Mon., Oct. 14, 2002
As expected, congress voted to authorize Bush's war. As expected, the vote wasn't even close.
In the House, the final tally was 296 to 133. Six Republicans cast "no" votes, while the Democrats split on the issue--81 of them approved the resolution, and 126 opposed. One would like to live in a world where those 296 legislators were looking for new jobs after November, particularly the nearly 40% of the so-called "opposition party."
In the Senate vote Friday morning, it was even worse. A final tally of 77 to 23, with most of the Democrats--29 out of 50--voting in favor of the measure. Also opposed was a single Republican and the only independent in the Senate.
The "President," meanwhile, has chosen to celebrate his great "victory" in an appropriate fashion--a new orgy of fundraising. The AP reports today that "President Bush and Vice President Dick Cheney and wife Lynne Cheney are fanning out in four states to raise campaign cash for Republicans seeking House seats." Altogether, "Monday will be the president's 64th fund-raiser, Cheney's 68th and 69th and Mrs. Cheney's sixth."
An example of how the Republicans have been using the war issue on the campaign trail:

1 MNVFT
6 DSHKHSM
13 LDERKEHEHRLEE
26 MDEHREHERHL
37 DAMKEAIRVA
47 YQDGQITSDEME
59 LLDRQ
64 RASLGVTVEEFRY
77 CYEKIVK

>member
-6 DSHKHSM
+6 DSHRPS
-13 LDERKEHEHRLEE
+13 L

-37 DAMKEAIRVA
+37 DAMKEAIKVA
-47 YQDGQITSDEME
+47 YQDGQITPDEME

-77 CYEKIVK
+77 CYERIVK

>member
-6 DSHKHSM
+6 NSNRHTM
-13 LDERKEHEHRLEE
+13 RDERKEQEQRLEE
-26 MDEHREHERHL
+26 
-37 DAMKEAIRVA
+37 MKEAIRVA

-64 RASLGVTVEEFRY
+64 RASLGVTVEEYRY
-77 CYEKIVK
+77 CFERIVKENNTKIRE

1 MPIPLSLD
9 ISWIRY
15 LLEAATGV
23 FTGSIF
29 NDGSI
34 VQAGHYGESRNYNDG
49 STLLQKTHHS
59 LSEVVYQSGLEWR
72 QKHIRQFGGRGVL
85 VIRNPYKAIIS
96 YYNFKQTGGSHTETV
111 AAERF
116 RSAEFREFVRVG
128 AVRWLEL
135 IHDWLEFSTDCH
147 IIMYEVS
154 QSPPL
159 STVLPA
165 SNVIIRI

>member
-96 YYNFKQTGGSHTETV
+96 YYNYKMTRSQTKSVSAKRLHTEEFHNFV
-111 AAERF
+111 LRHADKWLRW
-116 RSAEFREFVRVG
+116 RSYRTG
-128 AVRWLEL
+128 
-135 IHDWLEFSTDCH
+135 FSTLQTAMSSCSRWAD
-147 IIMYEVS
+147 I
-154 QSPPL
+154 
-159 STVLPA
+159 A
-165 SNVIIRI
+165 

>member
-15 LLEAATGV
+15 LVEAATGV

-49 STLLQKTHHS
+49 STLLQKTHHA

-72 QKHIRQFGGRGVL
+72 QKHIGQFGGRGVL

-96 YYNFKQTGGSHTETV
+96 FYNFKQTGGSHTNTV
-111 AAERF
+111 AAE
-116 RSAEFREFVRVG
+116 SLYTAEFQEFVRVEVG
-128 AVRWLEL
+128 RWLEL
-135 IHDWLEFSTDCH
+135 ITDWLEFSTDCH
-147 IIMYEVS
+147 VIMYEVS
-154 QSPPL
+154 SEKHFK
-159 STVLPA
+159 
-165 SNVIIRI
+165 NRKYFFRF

Saxby Chambliss, Republican candidate for the U.S. Senate from Georgia. He's Bush's chosen boy, the "President" even doing television spots for him. Chambliss is opposing incumbent Democratic Sen. Max Cleland. His latest campaign propaganda accuses Cleland of nothing less than "breaking his oath to protect and defend the Constitution." Cleland, now facing this charge, is a Vietnam veteran who lost both legs and an arm in the war. One wonders what else he'd have to lose before his Republican opponent felt he'd sufficiently honored his oath.
Chambliss, by the way, stayed out of the war via a bad knee.
An exchange between Chris Matthews and terrorism analyst Peter Bergen[*], from MSNBC's Harball program, Oct. 10, 2002:
MATTHEWS: "The President has made much of the connection between al
Qaida and Iraq. What do you see?"
BERGEN: "I see almost no connection. Bin Laden met with a senior Iraqi intelligence agent in '98 once. We all do meetings with people we don't necessarily do business with. Saddam Hussein is a secular fascist and Osama bin Laden is an Islamic zealot."
[*] Bergen is the author of "Holy War, Inc."
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